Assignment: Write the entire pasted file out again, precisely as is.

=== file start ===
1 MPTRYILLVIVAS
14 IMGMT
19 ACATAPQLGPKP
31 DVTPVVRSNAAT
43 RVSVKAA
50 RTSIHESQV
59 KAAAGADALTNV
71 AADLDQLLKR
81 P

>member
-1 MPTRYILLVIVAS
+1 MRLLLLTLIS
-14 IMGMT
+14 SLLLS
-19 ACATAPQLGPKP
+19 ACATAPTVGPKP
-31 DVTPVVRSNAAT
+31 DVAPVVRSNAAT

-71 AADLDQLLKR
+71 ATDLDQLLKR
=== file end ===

1 MPTRYILLVIVAS
14 IMGMT
19 ACATAPQLGPKP
31 DVTPVVRSNAAT
43 RVSVKAA
50 RTSIHESQV
59 KAAAGADALTNV
71 AADLDQLLKR
81 P

>member
-1 MPTRYILLVIVAS
+1 MRLLLLTLIS
-14 IMGMT
+14 SLLLS
-19 ACATAPQLGPKP
+19 ACATAPTVGPKP
-31 DVTPVVRSNAAT
+31 DVAPVVRSNAAT

-71 AADLDQLLKR
+71 ATDLDQLLKR